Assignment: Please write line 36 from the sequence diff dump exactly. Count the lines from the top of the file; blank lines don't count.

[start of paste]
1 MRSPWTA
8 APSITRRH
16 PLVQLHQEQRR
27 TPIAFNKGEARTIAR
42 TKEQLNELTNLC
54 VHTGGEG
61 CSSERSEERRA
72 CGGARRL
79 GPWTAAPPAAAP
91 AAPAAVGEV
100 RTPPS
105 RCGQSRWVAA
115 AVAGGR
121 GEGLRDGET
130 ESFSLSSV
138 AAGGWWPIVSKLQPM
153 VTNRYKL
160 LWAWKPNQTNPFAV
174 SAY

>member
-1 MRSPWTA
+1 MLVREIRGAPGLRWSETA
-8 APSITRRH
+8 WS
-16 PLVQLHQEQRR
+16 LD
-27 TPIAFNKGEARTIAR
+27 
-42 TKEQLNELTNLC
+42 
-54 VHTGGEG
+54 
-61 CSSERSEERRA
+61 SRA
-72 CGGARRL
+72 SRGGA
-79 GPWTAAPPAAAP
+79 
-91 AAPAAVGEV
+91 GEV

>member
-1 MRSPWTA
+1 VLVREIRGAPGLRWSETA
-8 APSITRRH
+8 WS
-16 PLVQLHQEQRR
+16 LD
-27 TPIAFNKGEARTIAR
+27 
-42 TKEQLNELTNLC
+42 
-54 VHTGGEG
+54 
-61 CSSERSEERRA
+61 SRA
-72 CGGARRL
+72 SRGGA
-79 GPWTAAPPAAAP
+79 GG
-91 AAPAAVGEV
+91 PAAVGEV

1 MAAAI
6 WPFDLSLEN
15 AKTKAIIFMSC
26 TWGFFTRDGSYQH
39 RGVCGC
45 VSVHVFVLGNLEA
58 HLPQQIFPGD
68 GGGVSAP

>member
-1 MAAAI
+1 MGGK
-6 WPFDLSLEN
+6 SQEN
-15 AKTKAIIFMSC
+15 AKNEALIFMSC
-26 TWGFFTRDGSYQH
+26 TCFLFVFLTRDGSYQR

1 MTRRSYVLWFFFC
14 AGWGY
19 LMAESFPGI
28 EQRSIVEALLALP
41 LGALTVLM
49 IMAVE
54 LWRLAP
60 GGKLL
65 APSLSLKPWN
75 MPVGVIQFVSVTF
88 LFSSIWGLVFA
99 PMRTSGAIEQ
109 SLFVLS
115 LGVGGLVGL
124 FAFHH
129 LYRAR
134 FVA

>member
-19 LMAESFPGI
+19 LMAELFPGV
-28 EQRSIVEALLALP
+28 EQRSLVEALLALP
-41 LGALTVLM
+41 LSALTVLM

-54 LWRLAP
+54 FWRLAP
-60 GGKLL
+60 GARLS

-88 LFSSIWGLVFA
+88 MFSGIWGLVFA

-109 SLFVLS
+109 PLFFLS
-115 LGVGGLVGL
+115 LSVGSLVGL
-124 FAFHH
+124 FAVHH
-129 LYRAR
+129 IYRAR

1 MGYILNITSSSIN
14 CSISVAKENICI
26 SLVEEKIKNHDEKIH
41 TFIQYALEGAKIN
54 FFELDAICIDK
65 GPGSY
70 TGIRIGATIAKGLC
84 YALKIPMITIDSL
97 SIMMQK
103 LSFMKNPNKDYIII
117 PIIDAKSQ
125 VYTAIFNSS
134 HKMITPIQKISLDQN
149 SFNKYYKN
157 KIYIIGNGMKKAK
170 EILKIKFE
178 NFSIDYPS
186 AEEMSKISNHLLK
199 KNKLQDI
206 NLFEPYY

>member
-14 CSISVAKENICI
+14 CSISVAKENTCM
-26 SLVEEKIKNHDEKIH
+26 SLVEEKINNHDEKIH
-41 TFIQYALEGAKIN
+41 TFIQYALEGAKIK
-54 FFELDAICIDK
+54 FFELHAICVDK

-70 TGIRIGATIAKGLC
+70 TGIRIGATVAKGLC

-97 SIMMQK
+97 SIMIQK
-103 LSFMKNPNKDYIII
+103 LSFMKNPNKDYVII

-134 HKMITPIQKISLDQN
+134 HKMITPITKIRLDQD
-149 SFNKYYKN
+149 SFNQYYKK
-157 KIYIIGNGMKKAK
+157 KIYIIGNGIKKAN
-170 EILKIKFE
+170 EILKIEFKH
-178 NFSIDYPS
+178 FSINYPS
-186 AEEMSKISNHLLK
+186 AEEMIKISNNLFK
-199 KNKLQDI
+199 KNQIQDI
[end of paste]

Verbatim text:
+72 SRGGA